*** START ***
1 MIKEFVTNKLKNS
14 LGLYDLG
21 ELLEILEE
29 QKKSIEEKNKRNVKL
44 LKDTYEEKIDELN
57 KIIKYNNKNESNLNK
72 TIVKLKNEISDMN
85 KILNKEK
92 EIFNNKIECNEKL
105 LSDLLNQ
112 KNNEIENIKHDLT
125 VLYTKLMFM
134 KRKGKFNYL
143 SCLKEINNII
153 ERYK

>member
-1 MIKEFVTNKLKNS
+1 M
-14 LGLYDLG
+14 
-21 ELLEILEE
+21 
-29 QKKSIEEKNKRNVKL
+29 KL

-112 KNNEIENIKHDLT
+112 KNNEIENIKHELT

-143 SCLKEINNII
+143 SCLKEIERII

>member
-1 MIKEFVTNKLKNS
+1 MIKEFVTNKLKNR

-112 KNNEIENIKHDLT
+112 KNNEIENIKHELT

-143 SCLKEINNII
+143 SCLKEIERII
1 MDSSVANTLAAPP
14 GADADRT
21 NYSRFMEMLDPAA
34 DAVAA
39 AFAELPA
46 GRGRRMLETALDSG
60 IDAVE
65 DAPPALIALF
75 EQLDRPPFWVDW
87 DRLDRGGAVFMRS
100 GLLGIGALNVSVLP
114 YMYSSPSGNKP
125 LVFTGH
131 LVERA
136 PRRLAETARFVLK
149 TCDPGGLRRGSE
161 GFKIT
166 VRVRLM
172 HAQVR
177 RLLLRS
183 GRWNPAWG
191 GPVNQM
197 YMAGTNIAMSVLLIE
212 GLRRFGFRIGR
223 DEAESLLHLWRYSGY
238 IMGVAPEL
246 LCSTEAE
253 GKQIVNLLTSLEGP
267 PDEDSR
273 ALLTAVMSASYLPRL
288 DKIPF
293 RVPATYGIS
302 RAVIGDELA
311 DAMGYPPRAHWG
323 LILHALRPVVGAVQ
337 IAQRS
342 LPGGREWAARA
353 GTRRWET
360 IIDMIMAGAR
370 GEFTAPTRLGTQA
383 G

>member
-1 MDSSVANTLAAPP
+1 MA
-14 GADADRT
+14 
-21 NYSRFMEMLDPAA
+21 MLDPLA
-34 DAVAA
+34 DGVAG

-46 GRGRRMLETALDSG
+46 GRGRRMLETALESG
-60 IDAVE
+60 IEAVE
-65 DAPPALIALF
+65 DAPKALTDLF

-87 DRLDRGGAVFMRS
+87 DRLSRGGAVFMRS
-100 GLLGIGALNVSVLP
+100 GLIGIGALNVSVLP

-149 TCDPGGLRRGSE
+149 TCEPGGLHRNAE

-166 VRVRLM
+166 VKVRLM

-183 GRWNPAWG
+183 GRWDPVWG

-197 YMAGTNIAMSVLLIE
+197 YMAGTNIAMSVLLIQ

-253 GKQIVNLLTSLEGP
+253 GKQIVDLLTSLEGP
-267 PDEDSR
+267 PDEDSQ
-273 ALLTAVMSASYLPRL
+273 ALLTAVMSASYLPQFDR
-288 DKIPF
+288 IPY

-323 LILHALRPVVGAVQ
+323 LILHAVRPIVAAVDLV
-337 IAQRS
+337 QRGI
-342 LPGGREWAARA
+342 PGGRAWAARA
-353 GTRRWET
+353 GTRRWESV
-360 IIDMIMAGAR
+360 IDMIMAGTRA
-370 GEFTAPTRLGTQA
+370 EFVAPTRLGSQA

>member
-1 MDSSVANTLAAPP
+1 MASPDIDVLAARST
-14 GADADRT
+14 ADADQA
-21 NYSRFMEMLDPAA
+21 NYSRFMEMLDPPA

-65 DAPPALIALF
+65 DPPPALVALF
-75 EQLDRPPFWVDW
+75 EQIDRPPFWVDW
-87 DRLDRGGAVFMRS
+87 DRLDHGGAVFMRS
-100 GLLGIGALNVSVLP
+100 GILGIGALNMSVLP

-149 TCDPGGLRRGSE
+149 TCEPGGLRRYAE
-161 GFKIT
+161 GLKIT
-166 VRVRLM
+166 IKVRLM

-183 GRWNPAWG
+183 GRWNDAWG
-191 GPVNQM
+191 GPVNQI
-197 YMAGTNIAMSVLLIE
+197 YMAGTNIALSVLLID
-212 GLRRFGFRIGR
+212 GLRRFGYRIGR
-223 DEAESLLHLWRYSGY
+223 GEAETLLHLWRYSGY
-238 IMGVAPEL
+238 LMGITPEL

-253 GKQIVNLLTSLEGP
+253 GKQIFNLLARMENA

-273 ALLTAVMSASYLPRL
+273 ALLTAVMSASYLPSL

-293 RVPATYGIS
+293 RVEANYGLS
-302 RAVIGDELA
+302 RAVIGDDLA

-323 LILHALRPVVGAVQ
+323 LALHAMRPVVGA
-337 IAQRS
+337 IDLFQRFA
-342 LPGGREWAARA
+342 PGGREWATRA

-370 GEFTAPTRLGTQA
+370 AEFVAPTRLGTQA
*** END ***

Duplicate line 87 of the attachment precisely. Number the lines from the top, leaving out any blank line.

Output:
+46 GRGRRMLETALESG